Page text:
The Biosemiotics Achievement Award was established in 2014 to recognize novel and important contributions to the field.

The statutes governing the award can be found here.


The winner of the Biosemiotic Achievement Award 2022 is:

Sigmund Onstad for his article “Simple Utterances but Complex Understanding? Meta-studying the Fuzzy Mismatch between Animal Semantic Capacities in Varied Contexts“. 

This meta-study of animal semantics is anchored in two claims, seemingly creating a fuzzy mismatch, that animal utterances generally appear to be simple in structure and content variation and that animals’ communicative understanding seems disproportionally more advanced. A set of excerpted, new studies is chosen as basis to discuss whether the semantics of animal uttering and understanding can be fused into one. Studies are prioritised due to their relatively complex designs, giving priority to dynamics between syntax, semantics, pragmatics, and between utterers and receivers in context. A communicational framework based on utterance theory is applied as a lens for inspection of how these aspects relate to the assumed mismatch. Inspection and discussions of the studies bring several features to surface of which five are stressed in the following. Firstly, both syntactic structures and possible semantic content are seen as lean, although richer than earlier believed, and research continues to reveal new complexities in utterances. Secondly, there is a clear willingness to broaden the perception of animals’ semantic capacity to comprehend communication both by arguing theoretically and by generating empirical research in new contexts. Thirdly, the ambition to make sense of these tendencies is still often motivated by an evolutionary search for early building blocks for verbal language, with the pro et cons that such a position can have. Fourthly, the ‘allowed’ scientific frame for studying semantic capacity among animals is extended to new fields and contexts challenging the only-in-the-wild norm. Fifthly, the dilemma of integrating uttering and understanding as aspects of an after all functional communicational system, calls for new epistemological concepts to make sense of the claimed mismatch. Affordances, abduction, life-genre, and lifeworld are suggested.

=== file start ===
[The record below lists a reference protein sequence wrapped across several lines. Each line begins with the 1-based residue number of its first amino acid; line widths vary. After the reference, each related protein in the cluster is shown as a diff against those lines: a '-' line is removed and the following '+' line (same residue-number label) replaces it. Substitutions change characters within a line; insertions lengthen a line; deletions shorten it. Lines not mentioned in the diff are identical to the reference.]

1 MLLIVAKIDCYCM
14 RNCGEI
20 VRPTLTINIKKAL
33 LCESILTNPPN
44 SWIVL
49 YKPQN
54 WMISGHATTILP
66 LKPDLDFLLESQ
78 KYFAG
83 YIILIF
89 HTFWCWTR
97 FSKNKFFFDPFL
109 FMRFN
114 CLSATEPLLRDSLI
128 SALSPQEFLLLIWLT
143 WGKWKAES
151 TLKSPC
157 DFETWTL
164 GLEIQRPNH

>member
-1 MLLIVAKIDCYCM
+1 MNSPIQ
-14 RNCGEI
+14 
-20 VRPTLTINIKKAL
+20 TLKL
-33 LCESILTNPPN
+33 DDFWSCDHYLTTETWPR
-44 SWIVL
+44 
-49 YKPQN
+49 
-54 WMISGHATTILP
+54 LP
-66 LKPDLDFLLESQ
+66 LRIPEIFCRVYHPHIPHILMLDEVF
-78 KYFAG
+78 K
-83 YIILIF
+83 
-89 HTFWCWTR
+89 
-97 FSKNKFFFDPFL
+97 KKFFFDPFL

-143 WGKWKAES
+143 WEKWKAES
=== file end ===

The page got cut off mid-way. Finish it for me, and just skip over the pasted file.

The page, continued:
Previous years

2021 Ahti-Veikko Pietarinen and Majid D. Beni for their article “Active inference and abduction”. 

2020 Filip Jaroš and Matěj Pudil ,”Cognitive systems of human and non-human animals: At the crossroads of phenomenology, ethology and biosemiotics.”

2019 Yogi Hale Hendlin, “I Am a Fake Loop: the Effects of Advertising-Based Artificial Selection.”

2018 Mirko Cerrone, “Umwelt and Ape Language Experiments: on the Role of Iconicity in the Human-Ape Pidgin Language.”

2017 Timothy C. Mullet, Almo Farina, Stuart H. Gage, “The Acoustic Habitat Hypothesis: An Ecoacoustics Perspective on Species Habitat Selection.”

2016 Sergio L. Rodríguez Gómez, “Recurrences and Agential Meaning Making: Laying a Path in Walking.”

2015 Lynn Chiu and Scott F. Gilbert, “The Birth of the Holobiont: Multi-species Birthing Through Mutual Scaffolding and Niche Construction.”